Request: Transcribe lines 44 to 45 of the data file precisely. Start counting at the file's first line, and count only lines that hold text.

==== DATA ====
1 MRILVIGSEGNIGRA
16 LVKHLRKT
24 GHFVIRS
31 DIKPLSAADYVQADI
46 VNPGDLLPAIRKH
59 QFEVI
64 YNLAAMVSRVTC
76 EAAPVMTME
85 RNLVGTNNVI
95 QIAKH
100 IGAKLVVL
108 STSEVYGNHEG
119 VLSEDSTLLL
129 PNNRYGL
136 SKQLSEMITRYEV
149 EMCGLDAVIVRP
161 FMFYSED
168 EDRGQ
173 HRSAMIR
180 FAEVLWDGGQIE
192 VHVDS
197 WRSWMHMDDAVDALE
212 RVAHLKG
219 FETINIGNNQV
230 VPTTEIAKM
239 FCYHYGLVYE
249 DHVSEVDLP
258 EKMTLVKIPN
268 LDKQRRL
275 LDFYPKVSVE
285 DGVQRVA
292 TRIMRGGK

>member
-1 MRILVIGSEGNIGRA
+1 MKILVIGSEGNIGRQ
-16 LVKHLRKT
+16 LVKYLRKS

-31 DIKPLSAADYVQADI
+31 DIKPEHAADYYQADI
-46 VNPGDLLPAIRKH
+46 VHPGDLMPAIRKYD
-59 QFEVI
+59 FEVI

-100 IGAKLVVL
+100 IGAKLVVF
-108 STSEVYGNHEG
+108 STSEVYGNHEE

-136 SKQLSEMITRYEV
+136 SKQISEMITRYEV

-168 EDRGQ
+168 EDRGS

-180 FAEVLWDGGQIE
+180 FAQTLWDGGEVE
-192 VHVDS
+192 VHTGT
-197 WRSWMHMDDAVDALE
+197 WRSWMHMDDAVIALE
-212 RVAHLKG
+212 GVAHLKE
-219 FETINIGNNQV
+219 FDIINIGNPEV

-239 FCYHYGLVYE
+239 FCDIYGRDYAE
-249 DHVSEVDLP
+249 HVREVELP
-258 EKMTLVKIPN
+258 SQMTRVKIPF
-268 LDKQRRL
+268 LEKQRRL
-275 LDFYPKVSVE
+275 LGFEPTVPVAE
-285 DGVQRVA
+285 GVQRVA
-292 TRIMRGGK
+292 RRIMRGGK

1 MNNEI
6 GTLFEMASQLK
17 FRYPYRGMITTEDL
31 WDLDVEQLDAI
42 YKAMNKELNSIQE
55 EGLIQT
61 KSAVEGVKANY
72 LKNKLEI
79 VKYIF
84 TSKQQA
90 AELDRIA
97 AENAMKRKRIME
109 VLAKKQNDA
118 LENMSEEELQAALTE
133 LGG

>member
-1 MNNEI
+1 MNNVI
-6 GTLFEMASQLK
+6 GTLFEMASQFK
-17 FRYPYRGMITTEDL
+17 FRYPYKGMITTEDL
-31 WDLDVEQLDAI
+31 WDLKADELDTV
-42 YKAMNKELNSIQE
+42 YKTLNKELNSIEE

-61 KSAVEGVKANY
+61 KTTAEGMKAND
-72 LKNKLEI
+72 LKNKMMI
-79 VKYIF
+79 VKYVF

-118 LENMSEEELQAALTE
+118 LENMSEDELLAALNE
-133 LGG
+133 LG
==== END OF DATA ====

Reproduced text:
-100 IGAKLVVL
+100 IGAKLVVF